Under Glass explores another such neglected space, yet one just as common and crucial to white settlement: the sugar cane estate in peri-coastal Zululand in the mid-1800s. This is also a two-strand novel, but cannily integrated. The main strand is omniscient but centred on the character of Mrs Chetwyn, wife to an emergent sugar-cane farmer and mother of five. The second, alternating voice belongs to the youngest of the five, "Cosmo", whose true position in the family emerges only in the last quarter or so. Only a second reading reveals just how cunningly the clues are laid-and omitted. In the opening pages, we learn that certain household members are "loyal to [a] conspiracy"-but I will not reveal its precise nature here.

At least three aspects of Robertson's writing deserve highlighting. One is how a density of research is deftly integrated into the portrayal of everyday textures and the revelation of character-what she might well call a "housewifely" use of "lore, vigilance and care with thoroughness, thrift and duty" (72). Each novel is intimately informative without ever feeling didactic. Much is filtered through the primary purview of the domestic, even ruminations on wider dynamics of empire, agriculture or science; never does the technically omniscient narrator obtrude. Rather, what is not said is equally important: almost every sentence is resonant with implication. The richness lies somewhere between the intellectuality of George Eliot and the metaphoric lyricism of Australia's Patrick White.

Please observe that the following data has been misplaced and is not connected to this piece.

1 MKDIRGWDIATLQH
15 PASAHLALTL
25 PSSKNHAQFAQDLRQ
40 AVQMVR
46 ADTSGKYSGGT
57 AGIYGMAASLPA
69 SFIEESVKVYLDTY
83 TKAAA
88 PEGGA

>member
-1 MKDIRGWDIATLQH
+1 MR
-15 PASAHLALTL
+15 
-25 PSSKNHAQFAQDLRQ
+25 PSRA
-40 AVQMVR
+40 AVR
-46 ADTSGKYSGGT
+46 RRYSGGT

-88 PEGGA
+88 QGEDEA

This relates closely to a second aspect: Robertson's remarkable control of voice. In all three novels, she has developed a mode of present-tense narration which is influenced by the cadences and vocabularies of the depicted period, but which still feels unique-both authentic and invented, as it were-a sort of "neo-archaism". In the case of Katreijn in The